Rap roundup: Killer Mike and Joey Bada$$

Joey Bada$$ – 1999 mixtape (free download – DatPiff.com)

Last year, when I heard Odd Future Wolf Gang Kill Them All for the first time, I was dumbstruck. Here were a bunch of kids – literally teenagers – making impactful, impressive, shocking music, the kind that can shake someone out of a bout of apathetic or lethargic living. I was especially taken with the rough and gravelly flow of the group’s de facto leader, Tyler The Creator.

I’m still impressed by Tyler’s raw skills, both on the mic and behind the boards, but after I listened to more of the “Golf Wang” catalogue, I started to realize that A. a lot of the beats weren’t that good and B. the whole “I’m a put-upon nihilistic teenager with a death wish” shtick is a little one-note. So to summarize, I remain impressed by the hustle of those kids as they enter their 20s in the upswell of a professional music career, but the music itself really isn’t for me.

Not to sound like I’m looking for a teenage rap savior or anything, but a few months ago I watched a video/interview/mini-documentary about a Brooklyn high school student/rapper who goes by the name of Joey Bada$$. Like Tyler and his friends about 3,000 miles away in Los Angeles, Joey and his friends were busy making something at passing period and after school. They call themselves the Progressive Era collective or ProEra for short. Like Tyler, Joey is obviously the leader of this group by virtue of his incredible mic talents. Unlike Tyler, though, Joey’s music is almost wholly informed by and an evolution of the classic boom-bap hip-hop sound that originated in the boroughs of New York City.

Joey’s debut full-length mixtape, “1999” (which is the year he was about 5, so maybe the year he started rapping?), is equal parts Tribe Called Quest, Nas, MF Doom (whose beats provide the backdrop for a pair of tracks on the tape and whose flow Joey obviously has internalized to some deep subdural level) and Pete Rock. He pays homage to his musical forebears without ripping them off, which is high praise indeed for any artist, let alone one who just matriculated from primary school.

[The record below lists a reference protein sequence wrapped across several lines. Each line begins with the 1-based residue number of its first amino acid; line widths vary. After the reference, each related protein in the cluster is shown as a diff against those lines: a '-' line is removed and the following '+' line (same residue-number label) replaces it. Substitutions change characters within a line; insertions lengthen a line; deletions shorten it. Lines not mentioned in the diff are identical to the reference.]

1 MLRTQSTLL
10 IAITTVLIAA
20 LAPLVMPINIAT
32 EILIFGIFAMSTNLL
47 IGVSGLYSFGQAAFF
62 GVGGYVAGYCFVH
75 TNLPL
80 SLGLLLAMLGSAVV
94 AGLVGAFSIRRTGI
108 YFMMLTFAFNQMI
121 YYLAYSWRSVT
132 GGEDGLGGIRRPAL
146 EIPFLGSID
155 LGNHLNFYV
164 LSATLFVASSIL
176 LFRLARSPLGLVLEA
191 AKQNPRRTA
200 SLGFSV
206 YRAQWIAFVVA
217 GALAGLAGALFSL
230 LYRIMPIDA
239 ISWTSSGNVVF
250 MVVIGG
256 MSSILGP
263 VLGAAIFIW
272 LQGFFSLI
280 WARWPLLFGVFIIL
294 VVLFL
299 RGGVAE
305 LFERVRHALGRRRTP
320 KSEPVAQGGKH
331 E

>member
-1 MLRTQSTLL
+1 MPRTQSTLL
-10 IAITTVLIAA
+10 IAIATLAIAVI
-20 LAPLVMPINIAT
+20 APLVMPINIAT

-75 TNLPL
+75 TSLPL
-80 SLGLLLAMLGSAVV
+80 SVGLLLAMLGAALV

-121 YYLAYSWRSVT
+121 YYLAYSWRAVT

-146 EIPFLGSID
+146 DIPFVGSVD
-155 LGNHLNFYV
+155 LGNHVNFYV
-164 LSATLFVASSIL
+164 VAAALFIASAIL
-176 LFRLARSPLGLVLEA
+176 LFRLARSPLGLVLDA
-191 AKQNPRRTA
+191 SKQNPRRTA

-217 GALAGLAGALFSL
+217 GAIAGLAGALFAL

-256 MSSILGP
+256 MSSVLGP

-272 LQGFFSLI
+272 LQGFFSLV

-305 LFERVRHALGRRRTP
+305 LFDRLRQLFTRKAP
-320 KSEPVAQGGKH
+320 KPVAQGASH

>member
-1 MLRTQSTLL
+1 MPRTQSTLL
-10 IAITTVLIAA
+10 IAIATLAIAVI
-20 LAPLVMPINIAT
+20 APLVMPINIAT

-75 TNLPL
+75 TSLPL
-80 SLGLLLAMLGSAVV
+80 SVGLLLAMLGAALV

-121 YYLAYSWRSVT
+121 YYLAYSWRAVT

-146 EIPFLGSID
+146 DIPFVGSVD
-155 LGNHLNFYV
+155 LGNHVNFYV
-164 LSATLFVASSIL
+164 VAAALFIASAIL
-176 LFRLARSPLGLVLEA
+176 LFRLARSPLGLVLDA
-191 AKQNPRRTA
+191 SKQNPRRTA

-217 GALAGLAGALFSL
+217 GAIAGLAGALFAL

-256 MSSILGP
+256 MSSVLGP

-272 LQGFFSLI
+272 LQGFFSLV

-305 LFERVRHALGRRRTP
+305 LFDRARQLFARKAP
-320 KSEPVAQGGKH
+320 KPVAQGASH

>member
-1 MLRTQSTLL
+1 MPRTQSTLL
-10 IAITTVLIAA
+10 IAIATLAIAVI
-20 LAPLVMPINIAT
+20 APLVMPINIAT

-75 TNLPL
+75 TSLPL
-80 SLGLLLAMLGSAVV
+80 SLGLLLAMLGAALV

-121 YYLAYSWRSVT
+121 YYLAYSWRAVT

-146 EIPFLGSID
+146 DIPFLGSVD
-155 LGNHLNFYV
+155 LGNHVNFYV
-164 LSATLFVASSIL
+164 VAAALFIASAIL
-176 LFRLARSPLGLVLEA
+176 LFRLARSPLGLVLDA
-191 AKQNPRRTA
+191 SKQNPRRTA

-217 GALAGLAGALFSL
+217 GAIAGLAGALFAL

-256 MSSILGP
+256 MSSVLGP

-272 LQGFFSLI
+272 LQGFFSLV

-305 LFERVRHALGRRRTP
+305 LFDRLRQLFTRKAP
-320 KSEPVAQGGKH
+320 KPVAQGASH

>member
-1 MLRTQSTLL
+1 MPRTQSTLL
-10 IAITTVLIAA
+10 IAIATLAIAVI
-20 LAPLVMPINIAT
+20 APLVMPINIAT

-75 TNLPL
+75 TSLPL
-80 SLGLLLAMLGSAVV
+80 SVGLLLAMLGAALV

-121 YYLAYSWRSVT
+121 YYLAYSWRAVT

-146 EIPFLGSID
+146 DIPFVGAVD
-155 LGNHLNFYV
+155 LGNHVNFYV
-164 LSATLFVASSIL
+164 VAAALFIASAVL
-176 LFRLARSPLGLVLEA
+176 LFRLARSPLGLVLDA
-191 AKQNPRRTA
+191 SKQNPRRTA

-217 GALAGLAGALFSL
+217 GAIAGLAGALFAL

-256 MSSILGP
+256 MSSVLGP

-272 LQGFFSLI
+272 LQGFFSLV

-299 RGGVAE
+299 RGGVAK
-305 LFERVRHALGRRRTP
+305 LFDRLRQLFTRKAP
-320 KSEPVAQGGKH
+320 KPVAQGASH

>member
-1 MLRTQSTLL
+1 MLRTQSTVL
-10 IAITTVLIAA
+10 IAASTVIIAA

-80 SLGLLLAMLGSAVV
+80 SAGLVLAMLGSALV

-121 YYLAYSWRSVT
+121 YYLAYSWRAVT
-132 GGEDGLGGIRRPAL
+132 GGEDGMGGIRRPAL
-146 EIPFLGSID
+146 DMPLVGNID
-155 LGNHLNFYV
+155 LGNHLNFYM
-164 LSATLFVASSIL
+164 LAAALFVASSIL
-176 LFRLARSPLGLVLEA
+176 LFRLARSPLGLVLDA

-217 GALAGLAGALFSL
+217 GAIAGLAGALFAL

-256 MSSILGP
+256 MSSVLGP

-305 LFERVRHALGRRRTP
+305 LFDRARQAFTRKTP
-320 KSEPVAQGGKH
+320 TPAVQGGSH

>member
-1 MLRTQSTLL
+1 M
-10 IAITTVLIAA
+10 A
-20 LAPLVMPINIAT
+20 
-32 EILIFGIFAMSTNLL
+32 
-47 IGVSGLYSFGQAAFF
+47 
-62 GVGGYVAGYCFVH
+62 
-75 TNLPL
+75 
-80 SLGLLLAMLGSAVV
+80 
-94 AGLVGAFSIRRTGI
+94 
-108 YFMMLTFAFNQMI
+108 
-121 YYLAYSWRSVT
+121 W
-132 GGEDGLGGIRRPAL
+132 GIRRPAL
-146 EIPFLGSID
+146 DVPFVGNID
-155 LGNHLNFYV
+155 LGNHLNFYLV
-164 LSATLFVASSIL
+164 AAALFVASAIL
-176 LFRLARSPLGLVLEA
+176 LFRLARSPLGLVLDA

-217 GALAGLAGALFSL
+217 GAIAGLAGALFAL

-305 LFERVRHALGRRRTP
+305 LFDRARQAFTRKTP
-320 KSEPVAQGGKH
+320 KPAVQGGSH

This is a free mixtape but the cost is not a reflection of its worth. This may be one of the best five or six albums released in all of 2012.

Killer Mike – R.A.P. Music (purchase link – Amazon.com)

I admit I’ve never been a fan of El-P, the Brooklyn born rapper/producer/head of the defunct Definitive Jux album label. He’s done some things that click for me, but most of his output has been a little – shall we say, avant garde for my taste. 

But clearly my taste has evolved, because when I heard El-P had paired with, of all people, Atlanta-based brainy gangsta rapper Killer Mike, one of my favorite voices in the genre, I went and checked out some of El-P’s DefJux-era output on YouTube to see if he was as weird as I remembered.

Yeah, he’s weird, but now I see the genius in his work. And for Killer Mike, he sat down and put on his chameleon outfit to help mold his weirdness to something that sounds good under Mike’s growling, sometimes yelping flow.

I’ve listened to this album about five times and I’m always disappointed when it’s over. Mike’s messages about American political warfare and life in the black ghettos are just as sharp as ever and El-P’s unique, sinister take on hip-hop is a fitting backdrop for this thought-provoking music. This is a hip-hop classic and it, too, will be one of the best albums of this year. Had it come out last year, it may have been the ATR Best Album of 2011.

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